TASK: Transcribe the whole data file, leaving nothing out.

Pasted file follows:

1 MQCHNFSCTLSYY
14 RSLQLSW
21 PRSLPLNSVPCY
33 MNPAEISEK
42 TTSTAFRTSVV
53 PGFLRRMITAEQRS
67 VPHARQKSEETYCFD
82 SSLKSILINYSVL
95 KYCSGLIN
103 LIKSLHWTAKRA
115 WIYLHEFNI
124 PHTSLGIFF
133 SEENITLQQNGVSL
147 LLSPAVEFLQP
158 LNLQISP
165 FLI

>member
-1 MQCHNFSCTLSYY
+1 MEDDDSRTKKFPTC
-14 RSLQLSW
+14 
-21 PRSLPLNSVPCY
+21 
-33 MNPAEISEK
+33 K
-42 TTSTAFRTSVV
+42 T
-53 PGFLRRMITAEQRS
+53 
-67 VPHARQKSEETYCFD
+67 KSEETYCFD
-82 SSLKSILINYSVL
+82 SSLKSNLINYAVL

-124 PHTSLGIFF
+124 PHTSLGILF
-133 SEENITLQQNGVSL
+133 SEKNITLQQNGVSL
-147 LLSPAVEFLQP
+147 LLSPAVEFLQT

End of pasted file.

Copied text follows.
1 MQCHNFSCTLSYY
14 RSLQLSW
21 PRSLPLNSVPCY
33 MNPAEISEK
42 TTSTAFRTSVV
53 PGFLRRMITAEQRS
67 VPHARQKSEETYCFD
82 SSLKSILINYSVL
95 KYCSGLIN
103 LIKSLHWTAKRA
115 WIYLHEFNI
124 PHTSLGIFF
133 SEENITLQQNGVSL
147 LLSPAVEFLQP
158 LNLQISP
165 FLI

>member
-1 MQCHNFSCTLSYY
+1 MEDDDSRTKKFPTC
-14 RSLQLSW
+14 
-21 PRSLPLNSVPCY
+21 
-33 MNPAEISEK
+33 K
-42 TTSTAFRTSVV
+42 T
-53 PGFLRRMITAEQRS
+53 
-67 VPHARQKSEETYCFD
+67 KSEETYCFD
-82 SSLKSILINYSVL
+82 SSLKSNLINYAVL

-124 PHTSLGIFF
+124 PHTSLGILF
-133 SEENITLQQNGVSL
+133 SEKNITLQQNGVSL
-147 LLSPAVEFLQP
+147 LLSPAVEFLQT